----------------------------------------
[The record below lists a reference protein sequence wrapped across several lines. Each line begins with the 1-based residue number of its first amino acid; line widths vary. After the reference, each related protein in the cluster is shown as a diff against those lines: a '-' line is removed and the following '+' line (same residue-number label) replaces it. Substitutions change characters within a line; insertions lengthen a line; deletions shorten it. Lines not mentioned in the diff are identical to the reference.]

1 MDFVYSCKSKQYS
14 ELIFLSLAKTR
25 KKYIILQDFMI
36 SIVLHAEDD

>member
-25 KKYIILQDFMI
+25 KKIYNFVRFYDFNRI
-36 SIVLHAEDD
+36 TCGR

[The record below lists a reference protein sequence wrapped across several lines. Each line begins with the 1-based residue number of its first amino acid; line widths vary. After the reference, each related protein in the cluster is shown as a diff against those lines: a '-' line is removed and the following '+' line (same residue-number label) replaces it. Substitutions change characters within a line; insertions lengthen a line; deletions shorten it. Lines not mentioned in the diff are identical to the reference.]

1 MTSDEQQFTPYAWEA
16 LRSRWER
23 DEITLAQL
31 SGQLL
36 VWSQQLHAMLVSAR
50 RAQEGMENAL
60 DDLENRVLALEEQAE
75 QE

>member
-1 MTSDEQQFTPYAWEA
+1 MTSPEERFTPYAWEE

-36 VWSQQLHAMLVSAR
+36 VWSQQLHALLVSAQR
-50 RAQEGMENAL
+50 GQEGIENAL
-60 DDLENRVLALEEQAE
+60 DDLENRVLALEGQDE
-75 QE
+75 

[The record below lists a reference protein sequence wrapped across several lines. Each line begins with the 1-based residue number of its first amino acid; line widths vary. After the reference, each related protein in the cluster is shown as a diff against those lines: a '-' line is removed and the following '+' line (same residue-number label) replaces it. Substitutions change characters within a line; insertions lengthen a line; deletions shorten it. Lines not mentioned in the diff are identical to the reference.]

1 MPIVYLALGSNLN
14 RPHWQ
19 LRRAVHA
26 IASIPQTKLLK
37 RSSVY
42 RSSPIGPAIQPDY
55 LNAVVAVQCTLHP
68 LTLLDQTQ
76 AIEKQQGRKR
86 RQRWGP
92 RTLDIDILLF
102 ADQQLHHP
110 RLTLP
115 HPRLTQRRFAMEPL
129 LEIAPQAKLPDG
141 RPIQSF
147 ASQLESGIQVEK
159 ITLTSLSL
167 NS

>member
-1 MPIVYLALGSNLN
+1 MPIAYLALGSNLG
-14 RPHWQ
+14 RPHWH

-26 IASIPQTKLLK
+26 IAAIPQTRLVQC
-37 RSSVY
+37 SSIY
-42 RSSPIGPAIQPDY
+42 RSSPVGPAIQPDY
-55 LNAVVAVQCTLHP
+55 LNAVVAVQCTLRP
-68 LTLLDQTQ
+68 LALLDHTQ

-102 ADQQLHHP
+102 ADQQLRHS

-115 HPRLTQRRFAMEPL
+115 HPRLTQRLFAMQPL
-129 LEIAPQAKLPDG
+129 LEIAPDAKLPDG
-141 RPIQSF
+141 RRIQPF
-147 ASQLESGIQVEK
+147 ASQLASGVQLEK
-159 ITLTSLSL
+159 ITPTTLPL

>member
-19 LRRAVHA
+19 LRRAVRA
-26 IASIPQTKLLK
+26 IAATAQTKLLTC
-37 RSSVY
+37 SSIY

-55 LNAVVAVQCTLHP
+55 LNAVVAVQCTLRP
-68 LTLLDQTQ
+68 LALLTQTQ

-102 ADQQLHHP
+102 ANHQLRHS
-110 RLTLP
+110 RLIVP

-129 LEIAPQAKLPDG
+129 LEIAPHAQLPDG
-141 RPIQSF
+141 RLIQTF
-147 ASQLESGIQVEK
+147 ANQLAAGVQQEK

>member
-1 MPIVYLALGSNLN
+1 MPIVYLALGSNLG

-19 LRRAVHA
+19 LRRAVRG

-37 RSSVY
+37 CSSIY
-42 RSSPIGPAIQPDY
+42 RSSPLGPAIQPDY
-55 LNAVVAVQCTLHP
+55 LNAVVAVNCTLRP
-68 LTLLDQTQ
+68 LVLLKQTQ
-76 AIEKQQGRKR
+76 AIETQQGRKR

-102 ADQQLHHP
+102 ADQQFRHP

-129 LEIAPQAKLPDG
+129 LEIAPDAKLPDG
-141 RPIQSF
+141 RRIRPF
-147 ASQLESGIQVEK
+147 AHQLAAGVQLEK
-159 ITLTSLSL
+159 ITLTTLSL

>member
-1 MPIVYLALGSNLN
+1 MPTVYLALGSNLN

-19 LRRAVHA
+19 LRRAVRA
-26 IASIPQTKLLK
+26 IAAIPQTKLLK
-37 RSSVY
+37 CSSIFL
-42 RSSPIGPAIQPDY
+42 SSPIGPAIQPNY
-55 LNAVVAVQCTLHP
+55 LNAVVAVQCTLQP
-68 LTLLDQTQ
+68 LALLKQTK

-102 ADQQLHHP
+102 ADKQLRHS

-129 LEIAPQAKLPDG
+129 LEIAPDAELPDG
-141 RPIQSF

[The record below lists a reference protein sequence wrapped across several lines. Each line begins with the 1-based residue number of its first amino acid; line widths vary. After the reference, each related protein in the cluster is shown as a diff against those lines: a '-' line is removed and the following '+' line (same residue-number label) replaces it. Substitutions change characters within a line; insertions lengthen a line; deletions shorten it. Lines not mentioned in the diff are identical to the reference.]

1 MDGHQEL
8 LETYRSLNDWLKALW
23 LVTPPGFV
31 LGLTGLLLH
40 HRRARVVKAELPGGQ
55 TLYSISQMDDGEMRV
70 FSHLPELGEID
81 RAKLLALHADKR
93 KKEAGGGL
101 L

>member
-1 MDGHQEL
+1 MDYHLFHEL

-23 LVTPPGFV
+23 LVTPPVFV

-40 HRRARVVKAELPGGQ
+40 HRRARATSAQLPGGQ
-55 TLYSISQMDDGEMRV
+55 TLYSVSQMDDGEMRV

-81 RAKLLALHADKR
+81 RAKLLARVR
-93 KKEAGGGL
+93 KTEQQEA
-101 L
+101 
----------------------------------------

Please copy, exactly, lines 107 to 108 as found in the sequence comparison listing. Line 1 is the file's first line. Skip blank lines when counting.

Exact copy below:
+42 RSSPLGPAIQPDY
-55 LNAVVAVQCTLHP